To counter this line of reasoning, most of us love to quote that great text from the apostle Paul in Ephesians which says, “8 For by grace are ye saved through faith; and that not of yourselves: it is the gift of God: 9 Not of works, lest any man should boast.  (Eph 2:8-9 KJV).   Since salvation is something we haven’t earn for ourselves, we think, how can it be something we can lose; as did the 5 foolish bridesmaids, the person with the single unvested talent, or the goat who did nothing “for the least of these”?  Isn’t this some kind of contradiction--- to say that we can lose a salvation that’s a gift we haven’t earned?  

 I don’t want take this into a theological debate, but Paul’s very next words seem to clarify the issue.  Right after Paul says we don’t earn our salvation, he also says: 10 For we are his workmanship, created in Christ Jesus unto good works, which God hath before ordained that we should walk in them. (Eph 2:10 KJV)  and in the next letter, an echo of this comes in Philippians, which says that we all must  “work out our salvation with fear and trembling” (Phil. 2:12).   The point being,  that though Salvation has been freely provided for us as a free gift if grace, if we reject, neglect or abandon the responsibilities that come with this “free” gift, then we also forfeit the gift and all the amazing grace that comes with it. 

Now, we can see where “laziness” comes into the picture.   Salvation that is not “worked out” and does not result in “good works” puts us, as the stories illustrate so vividly, in danger of being “unprepared” for the bridegroom when he comes, puts us in danger becoming a worthless servant who is of no use to the master, and worst of all, puts us in danger of losing eternal life and being thrown into the fire of judgment which was never prepared for us, but was prepared for the devil and his angels.   In each story the central problem is sloth.  This is what makes being “lazy” with our salvation not just physical laziness, but as Thomas Aquinas, the great mind of the middle ages called it,  “it is an aversion (hate) to the divine good in us” ---What Aquinas means can be seen in a married couple who are having married problems, but after fighting, they keep on refusing to deal with the issues, they keep on going back into their corners and they keep coming back fighting without any progress.  The good of their marriage is right there ready to happen, but they won’t do what it takes to resolve their differences.   They are too busy fighting and too lazy to tackle the hard issues, and this laziness becomes the greatest and most dangerous threat of all.    

Still some of you might be a little skeptical about all this.   Should laziness, the sin of doing nothing really rank up there with all those other terrible aggressive sins like greed, lust, pride and envy?  How does becoming a “couch potato” with our life and our faith become so evil and destructive?   Several years ago Harper Magazine did an article which spoofed the 7-Deadly Sins, joking that if “sloth” had been the original sin, Adam and Eve would have been too lazy to have eaten the forbidden fruit in the first place, and we would all, fortunate for us, still be in paradise (As quoted from Glittering Vices, by Rebecca DeYoung, Brazos, 2009, p. 80).   So, again,   how does a seemingly “small” and “unnoticed” sin like laziness get into the top 7 sins?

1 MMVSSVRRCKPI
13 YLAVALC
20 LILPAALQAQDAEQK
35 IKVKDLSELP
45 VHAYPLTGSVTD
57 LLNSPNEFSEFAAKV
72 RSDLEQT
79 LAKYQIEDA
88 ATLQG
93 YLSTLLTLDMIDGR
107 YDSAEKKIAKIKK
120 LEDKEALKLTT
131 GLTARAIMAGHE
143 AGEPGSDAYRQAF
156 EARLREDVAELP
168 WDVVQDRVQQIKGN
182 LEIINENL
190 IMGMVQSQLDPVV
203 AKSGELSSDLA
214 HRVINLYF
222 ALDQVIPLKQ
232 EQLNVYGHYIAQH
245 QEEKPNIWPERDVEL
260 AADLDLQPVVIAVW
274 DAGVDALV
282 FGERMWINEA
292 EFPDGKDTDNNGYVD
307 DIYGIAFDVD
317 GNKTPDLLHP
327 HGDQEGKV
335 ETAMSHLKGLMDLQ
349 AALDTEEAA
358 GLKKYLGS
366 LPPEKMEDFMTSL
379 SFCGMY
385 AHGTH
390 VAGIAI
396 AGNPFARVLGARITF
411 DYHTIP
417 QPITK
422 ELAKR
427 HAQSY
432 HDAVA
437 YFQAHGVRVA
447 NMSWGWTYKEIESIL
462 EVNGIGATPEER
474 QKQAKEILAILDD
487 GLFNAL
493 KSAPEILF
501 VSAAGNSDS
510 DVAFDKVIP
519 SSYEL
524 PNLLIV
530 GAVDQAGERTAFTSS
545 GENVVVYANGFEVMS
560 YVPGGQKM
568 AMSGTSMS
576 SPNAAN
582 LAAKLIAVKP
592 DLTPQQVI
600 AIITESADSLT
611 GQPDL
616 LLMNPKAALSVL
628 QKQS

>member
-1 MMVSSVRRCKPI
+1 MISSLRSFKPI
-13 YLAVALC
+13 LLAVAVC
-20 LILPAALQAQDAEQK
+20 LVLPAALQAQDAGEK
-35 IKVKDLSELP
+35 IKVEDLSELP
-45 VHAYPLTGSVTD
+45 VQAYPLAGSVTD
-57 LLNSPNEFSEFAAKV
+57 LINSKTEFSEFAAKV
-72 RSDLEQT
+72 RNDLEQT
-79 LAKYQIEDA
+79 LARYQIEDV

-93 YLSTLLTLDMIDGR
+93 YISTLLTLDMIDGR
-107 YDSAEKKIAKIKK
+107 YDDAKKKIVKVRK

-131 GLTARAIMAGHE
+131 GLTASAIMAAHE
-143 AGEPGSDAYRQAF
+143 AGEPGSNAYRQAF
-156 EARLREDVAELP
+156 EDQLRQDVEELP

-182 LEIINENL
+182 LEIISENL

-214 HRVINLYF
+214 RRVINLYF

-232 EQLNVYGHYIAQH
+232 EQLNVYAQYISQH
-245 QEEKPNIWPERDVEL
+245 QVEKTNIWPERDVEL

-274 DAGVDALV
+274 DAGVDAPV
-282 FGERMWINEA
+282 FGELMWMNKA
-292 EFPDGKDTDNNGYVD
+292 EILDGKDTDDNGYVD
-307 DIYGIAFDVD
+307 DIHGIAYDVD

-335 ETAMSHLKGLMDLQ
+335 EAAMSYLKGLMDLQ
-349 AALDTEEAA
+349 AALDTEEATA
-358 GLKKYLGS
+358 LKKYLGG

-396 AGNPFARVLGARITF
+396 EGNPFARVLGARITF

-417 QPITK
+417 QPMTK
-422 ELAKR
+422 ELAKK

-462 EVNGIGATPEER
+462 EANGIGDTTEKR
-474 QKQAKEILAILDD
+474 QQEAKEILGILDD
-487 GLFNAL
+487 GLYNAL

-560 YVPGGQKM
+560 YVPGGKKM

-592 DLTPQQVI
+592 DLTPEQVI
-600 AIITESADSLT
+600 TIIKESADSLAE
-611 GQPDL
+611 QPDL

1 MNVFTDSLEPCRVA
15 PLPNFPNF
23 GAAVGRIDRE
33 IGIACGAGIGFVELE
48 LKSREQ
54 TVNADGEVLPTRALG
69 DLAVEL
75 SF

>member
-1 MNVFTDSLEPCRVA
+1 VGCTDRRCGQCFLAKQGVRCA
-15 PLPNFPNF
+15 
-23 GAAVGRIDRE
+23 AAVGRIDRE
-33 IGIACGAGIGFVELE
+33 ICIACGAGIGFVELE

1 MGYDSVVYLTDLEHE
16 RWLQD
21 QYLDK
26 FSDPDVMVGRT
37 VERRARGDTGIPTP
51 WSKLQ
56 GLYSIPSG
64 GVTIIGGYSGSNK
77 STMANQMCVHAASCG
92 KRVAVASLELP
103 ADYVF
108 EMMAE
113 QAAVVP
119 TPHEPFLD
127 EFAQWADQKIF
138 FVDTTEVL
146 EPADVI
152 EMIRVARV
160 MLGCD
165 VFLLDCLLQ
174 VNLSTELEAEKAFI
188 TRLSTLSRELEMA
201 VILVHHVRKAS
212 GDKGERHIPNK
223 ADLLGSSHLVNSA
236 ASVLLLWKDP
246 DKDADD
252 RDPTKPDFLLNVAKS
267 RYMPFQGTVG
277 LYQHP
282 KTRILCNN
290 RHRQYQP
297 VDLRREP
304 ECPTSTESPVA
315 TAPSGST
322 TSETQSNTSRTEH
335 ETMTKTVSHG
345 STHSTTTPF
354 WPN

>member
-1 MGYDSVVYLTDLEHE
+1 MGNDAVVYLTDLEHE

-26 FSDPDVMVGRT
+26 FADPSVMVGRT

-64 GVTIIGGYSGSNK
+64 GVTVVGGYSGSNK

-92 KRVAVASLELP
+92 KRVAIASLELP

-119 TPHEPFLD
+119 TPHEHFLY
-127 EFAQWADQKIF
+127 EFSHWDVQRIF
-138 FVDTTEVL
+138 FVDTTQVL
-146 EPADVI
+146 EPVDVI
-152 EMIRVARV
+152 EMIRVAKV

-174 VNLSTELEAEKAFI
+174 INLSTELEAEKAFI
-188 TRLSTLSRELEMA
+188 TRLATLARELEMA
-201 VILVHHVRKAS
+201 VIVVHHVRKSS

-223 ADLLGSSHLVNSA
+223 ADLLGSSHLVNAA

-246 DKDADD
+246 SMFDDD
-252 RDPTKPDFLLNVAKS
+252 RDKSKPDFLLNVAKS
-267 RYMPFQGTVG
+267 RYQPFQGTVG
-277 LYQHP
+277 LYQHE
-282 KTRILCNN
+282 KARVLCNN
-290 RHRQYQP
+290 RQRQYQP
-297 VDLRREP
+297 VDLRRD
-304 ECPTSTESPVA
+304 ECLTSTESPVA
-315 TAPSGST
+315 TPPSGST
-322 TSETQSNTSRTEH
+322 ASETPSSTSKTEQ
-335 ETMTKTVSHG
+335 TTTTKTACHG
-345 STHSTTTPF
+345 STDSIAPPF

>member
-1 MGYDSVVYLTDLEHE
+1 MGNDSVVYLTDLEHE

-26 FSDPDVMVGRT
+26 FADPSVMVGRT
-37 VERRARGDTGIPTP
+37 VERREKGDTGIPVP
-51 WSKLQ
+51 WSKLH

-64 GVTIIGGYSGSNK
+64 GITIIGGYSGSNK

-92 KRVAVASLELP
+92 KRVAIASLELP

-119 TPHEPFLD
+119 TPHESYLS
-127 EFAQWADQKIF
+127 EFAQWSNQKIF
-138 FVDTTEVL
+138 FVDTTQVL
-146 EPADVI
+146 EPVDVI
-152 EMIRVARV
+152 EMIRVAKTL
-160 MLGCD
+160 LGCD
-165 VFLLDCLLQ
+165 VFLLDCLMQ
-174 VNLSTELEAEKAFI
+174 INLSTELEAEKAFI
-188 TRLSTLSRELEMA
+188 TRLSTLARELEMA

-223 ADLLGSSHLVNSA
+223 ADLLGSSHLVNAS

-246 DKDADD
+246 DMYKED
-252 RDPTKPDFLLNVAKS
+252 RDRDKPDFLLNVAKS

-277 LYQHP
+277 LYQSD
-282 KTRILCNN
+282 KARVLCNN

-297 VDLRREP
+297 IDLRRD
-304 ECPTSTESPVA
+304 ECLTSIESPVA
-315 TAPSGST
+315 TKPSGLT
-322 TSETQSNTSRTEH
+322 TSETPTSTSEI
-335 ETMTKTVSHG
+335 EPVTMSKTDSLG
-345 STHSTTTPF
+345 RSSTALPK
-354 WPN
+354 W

Part of the answer comes in understanding that the original word for sloth or lazy in Latin is acedia, which is from the Greek, akadia.   Here we find the same root word we use to form the English word: accident.   And the sin of laziness or acedia carries this kind of sin: is the sin of deciding to live your life by accident---very close to the phrase many youth give when they face a difficult situation in life and use term: “Well, whatever!”    A “whatever,” accidental life is a dangerous and deadly life that can lead to great hardship in living, says wisdom in the Bible, and so Jesus implies in his parable, a “whatever” life will eventually lead to a fate even worse than any accident you’ve ever faced, Hell.

But don’t think that the sin of “living your life by accident” is only understood a sin of being lazy in your work or in your daily life.  The early Church Fathers remind us that the sin of sloth and acedia is not only exhibited in being lazy, but that we can be slothful when we are very, very busy.  In other words, even a workaholic can be slothful and lazy about something they should be doing but keep putting off.  People can busy themselves even very constructive work, and still be lazy about some of the things they should and ought to be doing, like taking time to rest, to worship, to exercise, or to care for their families and the needs of others.  The term acedia, or sloth does not only mean a lack of effort, but the word actually means “a lack of care.”   For the early Church Fathers, the lack of physical effort was always symptomatic of an even deeper problem: not caring in the right way.